Bill Plante, CBS News Correspondent | NewsBusters.orgBILL PLANTE: Well, good morning, Jan. This may prove that there is no argument too petty in today's Washington. It was the timing of the President's speech that became the subject of a testy confrontation between the President and the Speaker, and the Speaker won. The President will now give his jobs speech next Thursday.

PLANTE (voice-over): The White House announced yesterday that the President would unveil his jobs program in a speech to a joint session of Congress next Wednesday evening at 8 pm, when he plans to call on the Congress to pass new job initiatives.

PRESIDENT BARACK OBAMA (from Rose Garden speech): There is work to be done. There are workers ready to do it, and that's why I expect Congress to act.

PLANTE: But there were two problems with the date the President wanted. There's a Republican presidential debate at the same time he wanted to speak, which the White House shrugged off as coincidental.

JAY CARNEY, WHITE HOUSE PRESS SECRETARY (from press conference): You can never find a perfect time. There are major events that occur on television. There are, you know, other issues that you have to deal with, as well as congressional scheduling and the President's scheduling.

PLANTE: And House Speaker John Boehner told the President that Wednesday night wouldn't work because the House isn't scheduled to return from recess until just an hour and a half before Mr. Obama wanted to speak. A senior Democrat called the logistics excuse laughable, and accused the Speaker's office of childish behavior. House Majority Leader Eric Cantor, the President's prime antagonist in the fight over raising the debt ceiling, was in a more accommodating mood, declining to get into the debate over the scheduling of the speech.

REP. ERIC CANTOR, HOUSE MAJORITY LEADER: Well, listen, I know the President's very focused on what we're focused on, which is trying to create an environment where we can see growth and jobs come back. So, I'm looking forward to hearing what he has to say.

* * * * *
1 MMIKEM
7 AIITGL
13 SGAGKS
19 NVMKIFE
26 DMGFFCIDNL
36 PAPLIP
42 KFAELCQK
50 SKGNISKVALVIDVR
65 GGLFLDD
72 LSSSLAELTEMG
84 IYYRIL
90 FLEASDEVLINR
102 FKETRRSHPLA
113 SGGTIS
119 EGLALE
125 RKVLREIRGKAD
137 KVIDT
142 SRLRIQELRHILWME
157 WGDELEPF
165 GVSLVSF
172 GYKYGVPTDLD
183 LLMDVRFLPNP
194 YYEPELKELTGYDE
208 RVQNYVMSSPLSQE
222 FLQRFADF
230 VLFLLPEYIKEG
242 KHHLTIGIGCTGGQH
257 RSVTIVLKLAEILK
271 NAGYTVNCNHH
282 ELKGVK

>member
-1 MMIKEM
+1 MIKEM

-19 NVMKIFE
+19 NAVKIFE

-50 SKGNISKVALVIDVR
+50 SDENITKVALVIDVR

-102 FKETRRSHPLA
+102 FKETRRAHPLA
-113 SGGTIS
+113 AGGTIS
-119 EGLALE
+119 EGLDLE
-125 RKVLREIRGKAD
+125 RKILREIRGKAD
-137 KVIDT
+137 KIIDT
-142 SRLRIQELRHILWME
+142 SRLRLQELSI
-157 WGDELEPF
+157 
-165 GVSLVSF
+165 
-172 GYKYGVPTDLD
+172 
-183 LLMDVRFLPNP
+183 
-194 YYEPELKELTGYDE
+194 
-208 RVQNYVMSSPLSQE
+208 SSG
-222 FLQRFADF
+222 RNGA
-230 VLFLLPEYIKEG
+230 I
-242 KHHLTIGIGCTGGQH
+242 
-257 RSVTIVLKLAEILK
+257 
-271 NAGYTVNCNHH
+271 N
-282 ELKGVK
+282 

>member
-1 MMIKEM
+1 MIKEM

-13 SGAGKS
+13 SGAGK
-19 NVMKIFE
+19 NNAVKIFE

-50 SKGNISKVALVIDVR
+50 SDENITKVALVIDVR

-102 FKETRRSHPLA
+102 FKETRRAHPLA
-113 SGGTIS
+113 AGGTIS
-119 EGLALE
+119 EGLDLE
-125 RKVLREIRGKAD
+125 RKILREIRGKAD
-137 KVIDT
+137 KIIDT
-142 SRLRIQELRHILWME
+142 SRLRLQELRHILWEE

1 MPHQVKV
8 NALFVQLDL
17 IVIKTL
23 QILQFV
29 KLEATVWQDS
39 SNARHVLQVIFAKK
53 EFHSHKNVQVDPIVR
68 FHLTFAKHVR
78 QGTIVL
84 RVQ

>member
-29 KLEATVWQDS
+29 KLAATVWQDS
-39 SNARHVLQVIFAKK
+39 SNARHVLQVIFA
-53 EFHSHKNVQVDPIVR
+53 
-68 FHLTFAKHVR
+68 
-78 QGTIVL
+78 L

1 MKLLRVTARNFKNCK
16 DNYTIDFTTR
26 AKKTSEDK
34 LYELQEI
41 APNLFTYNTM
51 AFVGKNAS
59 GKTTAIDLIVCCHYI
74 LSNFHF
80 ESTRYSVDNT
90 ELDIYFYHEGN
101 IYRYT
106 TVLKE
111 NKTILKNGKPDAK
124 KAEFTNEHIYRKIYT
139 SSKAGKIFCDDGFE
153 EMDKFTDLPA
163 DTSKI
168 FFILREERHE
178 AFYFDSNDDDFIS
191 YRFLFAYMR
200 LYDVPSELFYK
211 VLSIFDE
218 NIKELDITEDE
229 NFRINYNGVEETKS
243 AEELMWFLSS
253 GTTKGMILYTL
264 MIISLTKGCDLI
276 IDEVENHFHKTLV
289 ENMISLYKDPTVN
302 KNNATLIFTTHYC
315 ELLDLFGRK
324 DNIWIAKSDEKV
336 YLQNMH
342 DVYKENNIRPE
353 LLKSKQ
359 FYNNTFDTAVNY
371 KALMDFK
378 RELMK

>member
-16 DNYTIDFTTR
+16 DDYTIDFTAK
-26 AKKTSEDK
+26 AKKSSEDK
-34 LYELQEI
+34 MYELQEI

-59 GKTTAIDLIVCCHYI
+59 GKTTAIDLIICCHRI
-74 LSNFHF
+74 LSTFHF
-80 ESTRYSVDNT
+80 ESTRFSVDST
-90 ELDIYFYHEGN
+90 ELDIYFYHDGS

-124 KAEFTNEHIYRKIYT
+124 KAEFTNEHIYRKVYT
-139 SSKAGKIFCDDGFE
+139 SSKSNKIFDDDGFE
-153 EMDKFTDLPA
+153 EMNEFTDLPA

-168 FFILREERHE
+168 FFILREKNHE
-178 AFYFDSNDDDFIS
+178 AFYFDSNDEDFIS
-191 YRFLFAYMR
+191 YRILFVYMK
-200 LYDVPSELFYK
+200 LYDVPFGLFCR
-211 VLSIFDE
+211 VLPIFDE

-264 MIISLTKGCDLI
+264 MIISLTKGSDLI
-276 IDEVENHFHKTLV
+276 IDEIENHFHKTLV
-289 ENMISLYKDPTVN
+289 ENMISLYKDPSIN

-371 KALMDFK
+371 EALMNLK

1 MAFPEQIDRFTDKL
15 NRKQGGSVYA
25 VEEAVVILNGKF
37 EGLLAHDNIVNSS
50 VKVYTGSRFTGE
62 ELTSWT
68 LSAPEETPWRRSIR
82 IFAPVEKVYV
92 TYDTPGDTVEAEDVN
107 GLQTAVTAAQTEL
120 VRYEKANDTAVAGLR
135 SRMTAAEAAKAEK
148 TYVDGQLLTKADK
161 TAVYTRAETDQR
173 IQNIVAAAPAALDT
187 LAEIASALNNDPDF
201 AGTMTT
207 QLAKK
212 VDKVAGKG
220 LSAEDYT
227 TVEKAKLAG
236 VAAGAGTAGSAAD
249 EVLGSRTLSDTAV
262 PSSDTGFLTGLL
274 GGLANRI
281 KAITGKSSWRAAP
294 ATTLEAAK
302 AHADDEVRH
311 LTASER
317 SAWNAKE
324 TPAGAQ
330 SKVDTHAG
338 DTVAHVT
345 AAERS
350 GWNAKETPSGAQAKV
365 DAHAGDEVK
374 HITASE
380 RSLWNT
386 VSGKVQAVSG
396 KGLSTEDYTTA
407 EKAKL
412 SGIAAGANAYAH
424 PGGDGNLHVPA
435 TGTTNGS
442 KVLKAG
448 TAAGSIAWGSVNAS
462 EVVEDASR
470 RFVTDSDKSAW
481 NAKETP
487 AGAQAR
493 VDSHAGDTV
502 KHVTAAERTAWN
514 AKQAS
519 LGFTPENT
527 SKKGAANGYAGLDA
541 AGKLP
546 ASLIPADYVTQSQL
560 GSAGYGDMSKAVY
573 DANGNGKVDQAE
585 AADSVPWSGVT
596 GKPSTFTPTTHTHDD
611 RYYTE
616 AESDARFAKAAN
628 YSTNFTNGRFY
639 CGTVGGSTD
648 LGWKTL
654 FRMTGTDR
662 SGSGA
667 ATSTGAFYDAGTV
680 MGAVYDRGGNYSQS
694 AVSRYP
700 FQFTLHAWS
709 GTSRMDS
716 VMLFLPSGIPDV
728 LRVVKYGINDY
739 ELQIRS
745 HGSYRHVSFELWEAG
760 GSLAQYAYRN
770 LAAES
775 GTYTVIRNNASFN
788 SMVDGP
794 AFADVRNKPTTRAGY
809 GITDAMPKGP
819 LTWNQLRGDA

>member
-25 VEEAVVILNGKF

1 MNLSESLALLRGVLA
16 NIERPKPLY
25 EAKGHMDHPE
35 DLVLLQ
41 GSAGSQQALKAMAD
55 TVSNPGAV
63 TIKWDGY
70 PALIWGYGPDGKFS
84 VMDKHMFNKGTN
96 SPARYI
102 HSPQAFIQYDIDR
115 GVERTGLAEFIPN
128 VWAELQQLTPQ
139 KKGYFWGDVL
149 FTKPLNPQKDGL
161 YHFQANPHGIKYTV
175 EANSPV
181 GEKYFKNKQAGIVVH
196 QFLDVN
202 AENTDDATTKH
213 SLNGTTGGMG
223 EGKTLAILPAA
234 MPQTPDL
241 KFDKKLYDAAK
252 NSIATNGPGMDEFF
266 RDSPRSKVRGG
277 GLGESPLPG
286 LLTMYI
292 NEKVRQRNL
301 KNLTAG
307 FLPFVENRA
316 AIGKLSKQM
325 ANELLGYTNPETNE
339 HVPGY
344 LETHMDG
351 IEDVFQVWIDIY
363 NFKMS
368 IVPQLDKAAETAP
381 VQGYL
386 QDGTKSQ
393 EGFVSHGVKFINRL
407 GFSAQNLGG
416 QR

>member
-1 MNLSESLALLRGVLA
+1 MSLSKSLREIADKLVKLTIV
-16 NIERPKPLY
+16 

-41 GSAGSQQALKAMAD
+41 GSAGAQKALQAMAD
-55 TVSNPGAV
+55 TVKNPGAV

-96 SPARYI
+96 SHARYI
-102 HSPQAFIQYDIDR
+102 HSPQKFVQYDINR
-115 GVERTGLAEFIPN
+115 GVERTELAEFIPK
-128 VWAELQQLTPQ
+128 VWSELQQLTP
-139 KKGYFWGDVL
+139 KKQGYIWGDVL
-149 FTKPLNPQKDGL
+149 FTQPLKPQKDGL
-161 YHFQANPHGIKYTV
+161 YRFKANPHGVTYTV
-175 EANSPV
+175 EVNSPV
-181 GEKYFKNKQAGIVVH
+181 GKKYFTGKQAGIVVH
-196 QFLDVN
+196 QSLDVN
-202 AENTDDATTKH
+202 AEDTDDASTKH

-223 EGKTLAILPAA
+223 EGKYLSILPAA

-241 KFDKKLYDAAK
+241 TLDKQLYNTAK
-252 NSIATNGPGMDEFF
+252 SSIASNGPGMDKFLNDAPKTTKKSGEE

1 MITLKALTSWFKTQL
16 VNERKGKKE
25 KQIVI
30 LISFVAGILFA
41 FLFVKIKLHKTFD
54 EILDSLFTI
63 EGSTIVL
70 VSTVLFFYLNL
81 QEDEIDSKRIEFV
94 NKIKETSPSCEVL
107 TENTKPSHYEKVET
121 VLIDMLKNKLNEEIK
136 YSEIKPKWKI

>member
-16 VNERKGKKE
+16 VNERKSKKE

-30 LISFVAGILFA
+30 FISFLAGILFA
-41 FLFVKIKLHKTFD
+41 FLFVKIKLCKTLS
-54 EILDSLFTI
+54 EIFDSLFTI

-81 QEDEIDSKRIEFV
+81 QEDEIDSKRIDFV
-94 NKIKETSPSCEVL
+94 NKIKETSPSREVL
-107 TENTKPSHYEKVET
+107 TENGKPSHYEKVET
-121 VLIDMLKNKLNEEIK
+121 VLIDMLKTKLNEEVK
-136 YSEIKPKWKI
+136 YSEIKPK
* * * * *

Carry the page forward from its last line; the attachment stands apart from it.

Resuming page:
PLANTE: But Republican presidential candidate Michele Bachmann had a different view.

REP. MICHELE BACHMANN, 2012 PRESIDENTIAL CANDIDATE (from speech to the Tea Party Express): Now, does this show maybe a little insecurity on the part of the President? Either, A, he wants to distract the American people, so they don't watch him; or, B, he doesn't want the American people to hear what the next president of the United States is going to say about the President's job plan. (crowds cheers and applauds)

PLANTE (on-camera): Well, the White House wants the speech to be in front of Congress for a very important reason. To them, the President is setting the stage for running against the Republicans on Capitol Hill. The big risk, of course, is that the job creating initiatives the President is expected to offer may not seem big enough to warrant all the hype. And there's one other thing: there's no longer a conflict with the Republican debate on Wednesday. Now, the President is up against the opening of the NFL season on Thursday night. So far, the NFL hasn't complained. Jan?


CRAWFORD: All right. Bill, that's that [New Orleans] Saints/[Green Bay] Packers game we're all waiting for. CBS's Bill Plante at the White House- Bill, thanks.

 

08/31/2011
06:30 pm EDT
CBS Evening News

SCOTT PELLEY: Good evening. With unemployment stuck above 9%, there was some hope that Congress and the President might return from vacation and put aside political bickering. But it appears they are picking up right where they left off. Today, just choosing a date for the President to address Congress turned political- more on that in just a moment.